I came to Upside: The New Science of Post-Traumatic Growth by Jim Rendon as a woman who has endured PTSD caused by multiple sources: abuse, childbirth, health trauma, and if you believe in past lives, World War II. I have been able to achieve major healing with most of my wounds through alternative therapies; conventional therapy was only serving to retraumatize me. Yet as someone with a Ph.D., I have a great deal of respect for science and the advances it can help bring. Rendon's work questions why so many people who have endured traumas and PTSD are able to come to a place of positive growth through examining the influence of personal narratives, community support, honest communication, optimistic thinking, religion, creative outlets, physical exercise, fellow sufferers, and therapy. The studies and examples Rendon cites demonstrate that these factors can all contribute to a lifelong positive change.
Rendon’s work is firmly grounded in scientific studies which demonstrate how trauma can lead to growth. The book is well-researched, fluently integrated and easy to read. Rendon’s writing style makes academia accessible to the general public. Despite the heavy topic, I breezed through Upside much quicker than I read most nonfiction books. The stories Rendon relates about others who have suffered traumas are painful to read, but only one was horrifying to me because of the explicit violence it contains. (For those who are highly sensitive like me, I recommend skipping the details in the last chapter on Jake Harriman's trauma, an event that occurred in the war in Iraq.)
Rendon was drawn to the topic of post-traumatic growth because his father was a Holocaust survivor; he makes no indication of having endured major trauma in his own life either explicitly or implicitly. There were times where I felt his text would have benefited from an extra reading and feedback before publication by those who have lived through trauma themselves because Rendon’s perspective sometimes doesn’t quite grasp the full reality. However, for the most part, Rendon does an excellent job of vividly relating the pain and the growth that his subjects experienced. He also gives one of the best summaries I’ve read about how PTSD creates a hypersensitive response in individuals whose “fight or flight” response is perpetually in overdrive. The first few chapters of the book could be incredibly helpful to someone trying to understand their loved one’s new reactions to the world.
If one were to survey the trauma-inducing events that Rendon discusses in detail, one would conclude that trauma is caused by cancer, accidents, warfare, and natural disasters. I realize that Rendon had limited space in his book, but he chose to relate cancer patient after cancer patient’s experience. This is typical of our culture which actually creates additional trauma for those who aren’t enduring cancer: they are second class citizens in the world of medical trauma. This blog post discusses how Lyme patients like me are abandoned by friends and medical practitioners in their search for health while simultaneously being told, “At least it isn’t cancer.” By not addressing other illnesses beyond cancer and accidents, Rendon contributes to the cultural mythologies of what illnesses “should” look like.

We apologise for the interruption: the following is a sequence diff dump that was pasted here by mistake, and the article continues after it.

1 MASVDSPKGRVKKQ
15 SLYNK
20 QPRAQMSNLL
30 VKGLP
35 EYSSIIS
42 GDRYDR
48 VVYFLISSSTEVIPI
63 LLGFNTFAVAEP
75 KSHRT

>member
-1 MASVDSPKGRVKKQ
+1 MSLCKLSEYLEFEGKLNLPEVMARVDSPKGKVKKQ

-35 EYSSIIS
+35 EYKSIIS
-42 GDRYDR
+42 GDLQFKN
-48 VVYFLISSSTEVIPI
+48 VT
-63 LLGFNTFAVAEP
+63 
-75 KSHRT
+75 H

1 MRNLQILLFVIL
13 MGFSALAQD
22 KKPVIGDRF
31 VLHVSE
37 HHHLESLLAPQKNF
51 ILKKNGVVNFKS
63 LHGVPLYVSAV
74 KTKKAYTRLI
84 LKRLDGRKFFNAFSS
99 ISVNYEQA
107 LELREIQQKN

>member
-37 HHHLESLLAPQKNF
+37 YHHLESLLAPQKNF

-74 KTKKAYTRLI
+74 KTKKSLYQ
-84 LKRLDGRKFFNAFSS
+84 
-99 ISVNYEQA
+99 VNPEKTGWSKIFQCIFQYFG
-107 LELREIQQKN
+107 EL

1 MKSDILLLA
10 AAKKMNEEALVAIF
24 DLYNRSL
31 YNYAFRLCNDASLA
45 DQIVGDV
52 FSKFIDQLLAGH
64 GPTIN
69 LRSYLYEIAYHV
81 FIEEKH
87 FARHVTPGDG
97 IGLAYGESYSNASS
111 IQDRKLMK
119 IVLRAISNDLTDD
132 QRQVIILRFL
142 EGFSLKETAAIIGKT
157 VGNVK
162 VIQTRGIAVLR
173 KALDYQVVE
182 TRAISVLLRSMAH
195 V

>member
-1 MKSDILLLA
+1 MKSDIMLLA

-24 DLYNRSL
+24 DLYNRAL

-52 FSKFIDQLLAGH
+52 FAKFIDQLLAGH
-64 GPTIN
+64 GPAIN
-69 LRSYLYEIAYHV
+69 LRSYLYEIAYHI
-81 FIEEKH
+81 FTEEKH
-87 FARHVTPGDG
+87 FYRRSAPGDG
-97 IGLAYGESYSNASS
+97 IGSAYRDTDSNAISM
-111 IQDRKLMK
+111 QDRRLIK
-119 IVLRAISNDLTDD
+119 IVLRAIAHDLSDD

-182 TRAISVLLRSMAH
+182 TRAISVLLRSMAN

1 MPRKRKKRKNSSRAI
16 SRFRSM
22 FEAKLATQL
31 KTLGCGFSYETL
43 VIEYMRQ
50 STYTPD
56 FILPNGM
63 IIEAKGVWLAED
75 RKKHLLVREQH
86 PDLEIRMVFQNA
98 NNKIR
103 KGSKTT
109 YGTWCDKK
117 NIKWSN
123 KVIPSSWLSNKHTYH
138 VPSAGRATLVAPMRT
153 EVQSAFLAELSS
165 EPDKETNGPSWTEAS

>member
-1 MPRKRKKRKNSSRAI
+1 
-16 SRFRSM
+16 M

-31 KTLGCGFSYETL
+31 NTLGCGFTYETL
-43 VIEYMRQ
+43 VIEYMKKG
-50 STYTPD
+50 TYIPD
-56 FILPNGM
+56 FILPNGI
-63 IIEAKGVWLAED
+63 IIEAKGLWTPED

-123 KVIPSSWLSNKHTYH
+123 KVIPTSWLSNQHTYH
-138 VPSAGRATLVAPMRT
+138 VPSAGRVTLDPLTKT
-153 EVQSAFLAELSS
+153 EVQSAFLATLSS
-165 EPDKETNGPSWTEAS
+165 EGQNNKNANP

My largest complaint about Upside is that it contains a blatant disregard for women’s traumas. It was not until chapter five that Rendon discussed a female case study; from there on, women were mentioned fairly regularly in the book. However, Rendon does not discuss a single case of rape, sexual harassment, or abuse in detail. These are major causes of trauma, but they are barely mentioned in passing and there are no specific examples of them in the text. Most frustrating to me was how Rendon described trauma from childbirth: “People can be traumatized from the happiest of situations: childbirth.” While on one level this is a true statement, on another level it shows a total lack of understanding for the epidemic proportioned reality of what most women still endure during childbirth in our nation. There are two primary times when no doesn’t mean no: when a woman is being raped or when she is in labor. Had Rendon taken the time to talk with women who have experienced what is known as “birth rape” in some circles or tbose who have lost their babies, he would not have made such a flippant comment about the joy of childbirth, and the trauma around childbirth would likely have merited more than a few brief paragraphs in this work.
I will definitely recommend Upside to many clients, primarily the family members and friends of those enduring traumas around war, cancer, or accidents. I will also recommend it to individuals who, as Rendon notes in the text, have already come to the recognition on their own that their traumas can serve for positive growth. The book would serve well in a college classroom of psychology, medical, nursing or social work students trying to begin to understand trauma. However, for those who are dealing with childbirth trauma, rape, or abuse, Upside is not necessarily the best place to find information about healing.
© 2015 Elizabeth Galen, Ph.D., Green Heart Guidance, LLC